Thanks to a large unbanked population and growing importance of the millennial customer, the digital-first bank business model is spreading not just in developed economies but also emerging markets like those in Asia.
And while this development is no big surprise to the financial services community, a new report from CB Insights titled “How 60+ Startups Are Disrupting Retail and Commercial Banking Around the World,” warns banks to pay close attention to these players.
“Traditional banking products, including checking, credit, and savings accounts, are under threat from a new crop of digital-first startups,” the report release last week states. And according to it, that the largest challenger banks around the world have a total of over 15 million users.
While that number might seem small, considering JPMorgan Chase alone has over 30 million mobile users, it is important for banks to take note. Perhaps through partnerships, these traditional banks can take advantage of the challenger bank ecosystem.
As stated in the report:
One of the biggest challenges these companies face is that many operate without a bank charter or license. As a result, they can only offer limited services.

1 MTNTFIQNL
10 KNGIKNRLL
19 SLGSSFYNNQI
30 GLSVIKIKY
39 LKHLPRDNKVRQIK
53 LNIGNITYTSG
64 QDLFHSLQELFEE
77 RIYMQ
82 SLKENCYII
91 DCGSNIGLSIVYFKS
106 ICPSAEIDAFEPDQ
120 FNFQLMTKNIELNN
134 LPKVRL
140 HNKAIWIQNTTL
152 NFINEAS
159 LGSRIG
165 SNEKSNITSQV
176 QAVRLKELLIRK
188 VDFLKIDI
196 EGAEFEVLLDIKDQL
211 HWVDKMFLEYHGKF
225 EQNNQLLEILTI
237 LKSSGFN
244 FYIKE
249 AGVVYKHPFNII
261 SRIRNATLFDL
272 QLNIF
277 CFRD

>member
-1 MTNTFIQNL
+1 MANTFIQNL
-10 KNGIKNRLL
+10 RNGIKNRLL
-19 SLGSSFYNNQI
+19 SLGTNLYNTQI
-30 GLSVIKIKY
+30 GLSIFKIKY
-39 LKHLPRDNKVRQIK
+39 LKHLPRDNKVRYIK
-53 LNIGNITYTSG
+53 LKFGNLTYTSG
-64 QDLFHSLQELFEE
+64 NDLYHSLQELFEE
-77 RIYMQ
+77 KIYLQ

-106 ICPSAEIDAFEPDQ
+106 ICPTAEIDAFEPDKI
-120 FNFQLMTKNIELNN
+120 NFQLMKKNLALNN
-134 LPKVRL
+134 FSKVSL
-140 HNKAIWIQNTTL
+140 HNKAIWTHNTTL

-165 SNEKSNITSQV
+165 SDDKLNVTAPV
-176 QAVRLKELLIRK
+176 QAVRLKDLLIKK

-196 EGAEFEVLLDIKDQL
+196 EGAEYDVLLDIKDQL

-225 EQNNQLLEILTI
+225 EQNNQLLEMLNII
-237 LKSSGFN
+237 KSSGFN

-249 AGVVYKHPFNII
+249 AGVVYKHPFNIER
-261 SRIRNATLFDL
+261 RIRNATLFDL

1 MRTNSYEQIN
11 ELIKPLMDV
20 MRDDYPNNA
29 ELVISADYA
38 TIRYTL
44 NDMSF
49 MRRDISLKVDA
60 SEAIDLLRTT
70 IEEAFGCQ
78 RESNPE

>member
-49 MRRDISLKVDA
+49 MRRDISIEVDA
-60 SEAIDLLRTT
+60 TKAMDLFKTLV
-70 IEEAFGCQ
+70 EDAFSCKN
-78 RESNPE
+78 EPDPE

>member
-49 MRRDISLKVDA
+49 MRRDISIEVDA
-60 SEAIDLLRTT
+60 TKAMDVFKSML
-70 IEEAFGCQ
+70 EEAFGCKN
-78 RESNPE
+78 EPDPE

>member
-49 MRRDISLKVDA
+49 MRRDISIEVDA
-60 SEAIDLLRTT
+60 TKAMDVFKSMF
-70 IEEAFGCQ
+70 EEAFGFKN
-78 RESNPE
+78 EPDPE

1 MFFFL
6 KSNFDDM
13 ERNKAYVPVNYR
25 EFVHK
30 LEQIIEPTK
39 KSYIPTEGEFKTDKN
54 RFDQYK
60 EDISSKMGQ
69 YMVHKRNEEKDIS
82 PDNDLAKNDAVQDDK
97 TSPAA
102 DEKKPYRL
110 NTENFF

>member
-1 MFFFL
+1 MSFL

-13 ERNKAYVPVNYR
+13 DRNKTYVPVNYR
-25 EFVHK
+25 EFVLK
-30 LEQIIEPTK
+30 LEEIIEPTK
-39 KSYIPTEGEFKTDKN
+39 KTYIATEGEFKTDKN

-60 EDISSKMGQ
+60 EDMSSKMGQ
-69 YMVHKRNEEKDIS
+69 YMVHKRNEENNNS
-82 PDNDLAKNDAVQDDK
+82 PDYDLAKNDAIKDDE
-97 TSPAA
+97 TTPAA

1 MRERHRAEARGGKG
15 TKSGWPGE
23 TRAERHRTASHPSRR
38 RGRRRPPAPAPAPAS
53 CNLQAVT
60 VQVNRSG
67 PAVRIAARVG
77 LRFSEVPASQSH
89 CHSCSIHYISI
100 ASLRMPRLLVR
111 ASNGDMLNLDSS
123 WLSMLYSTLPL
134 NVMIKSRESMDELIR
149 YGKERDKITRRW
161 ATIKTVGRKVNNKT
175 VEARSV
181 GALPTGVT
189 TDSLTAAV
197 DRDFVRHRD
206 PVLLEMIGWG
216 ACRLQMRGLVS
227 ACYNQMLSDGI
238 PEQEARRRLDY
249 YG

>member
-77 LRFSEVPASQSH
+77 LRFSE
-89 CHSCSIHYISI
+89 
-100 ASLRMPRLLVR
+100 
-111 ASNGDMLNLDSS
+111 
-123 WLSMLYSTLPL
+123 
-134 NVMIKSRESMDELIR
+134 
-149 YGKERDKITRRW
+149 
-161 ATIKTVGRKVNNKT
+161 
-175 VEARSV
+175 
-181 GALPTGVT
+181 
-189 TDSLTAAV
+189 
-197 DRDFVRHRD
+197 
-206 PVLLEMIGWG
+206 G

This forces startups to enter into costly partnerships with incumbent financial institutions and creates dependency risk.
Another challenge is that many of these startups grow fast by offering free accounts and services to lower-income customers. While these customers may be easier to acquire, they are tougher to monetize.
But traditional banks are not oblivious to this competition. Larger banks across Europe like BBVA and Alior Bank have standalone mobile-first banks. In the U.S., there is JPMorgan’s Finn and Goldman Sachs consumer lending arm Marcus, and even credit unions like Florida-based SunCoast Credit Union, which previously told Bank Innovation that creating such a digital-first bank targeting millennial audience is on its roadmap.
And then there are developing markets across Asia and Africa that are goldmines for such challenger banks, according to the report.
“This cohort of 61 startups represents 14 countries across the globe. Africa and Asia are not yet well represented,” the report states. “Emerging markets represent some of the biggest opportunities for growth for digital banking because there are large populations of unbanked consumers with high rates of mobile adoption.”
Read the full report here.Like This Post